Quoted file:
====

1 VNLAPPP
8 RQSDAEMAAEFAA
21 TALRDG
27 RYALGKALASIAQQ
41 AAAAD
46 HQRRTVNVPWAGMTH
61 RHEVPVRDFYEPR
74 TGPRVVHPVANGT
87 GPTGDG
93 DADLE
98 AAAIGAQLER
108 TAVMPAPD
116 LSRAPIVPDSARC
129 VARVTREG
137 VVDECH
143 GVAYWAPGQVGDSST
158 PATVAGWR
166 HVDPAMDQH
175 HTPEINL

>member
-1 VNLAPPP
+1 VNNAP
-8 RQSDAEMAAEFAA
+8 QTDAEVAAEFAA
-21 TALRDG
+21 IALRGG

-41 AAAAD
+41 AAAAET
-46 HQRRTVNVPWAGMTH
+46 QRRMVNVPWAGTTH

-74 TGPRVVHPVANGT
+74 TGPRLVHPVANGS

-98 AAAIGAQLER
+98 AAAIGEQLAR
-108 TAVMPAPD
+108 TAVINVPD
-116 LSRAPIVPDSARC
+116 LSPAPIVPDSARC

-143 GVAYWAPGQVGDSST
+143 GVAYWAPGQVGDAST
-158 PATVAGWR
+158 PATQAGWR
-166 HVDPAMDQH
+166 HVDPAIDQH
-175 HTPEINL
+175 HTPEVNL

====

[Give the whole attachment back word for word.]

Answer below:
1 VNLAPPP
8 RQSDAEMAAEFAA
21 TALRDG
27 RYALGKALASIAQQ
41 AAAAD
46 HQRRTVNVPWAGMTH
61 RHEVPVRDFYEPR
74 TGPRVVHPVANGT
87 GPTGDG
93 DADLE
98 AAAIGAQLER
108 TAVMPAPD
116 LSRAPIVPDSARC
129 VARVTREG
137 VVDECH
143 GVAYWAPGQVGDSST
158 PATVAGWR
166 HVDPAMDQH
175 HTPEINL

>member
-1 VNLAPPP
+1 VNNAP
-8 RQSDAEMAAEFAA
+8 QTDAEVAAEFAA
-21 TALRDG
+21 IALRGG

-41 AAAAD
+41 AAAAET
-46 HQRRTVNVPWAGMTH
+46 QRRMVNVPWAGTTH

-74 TGPRVVHPVANGT
+74 TGPRLVHPVANGS

-98 AAAIGAQLER
+98 AAAIGEQLAR
-108 TAVMPAPD
+108 TAVINVPD
-116 LSRAPIVPDSARC
+116 LSPAPIVPDSARC

-143 GVAYWAPGQVGDSST
+143 GVAYWAPGQVGDAST
-158 PATVAGWR
+158 PATQAGWR
-166 HVDPAMDQH
+166 HVDPAIDQH
-175 HTPEINL
+175 HTPEVNL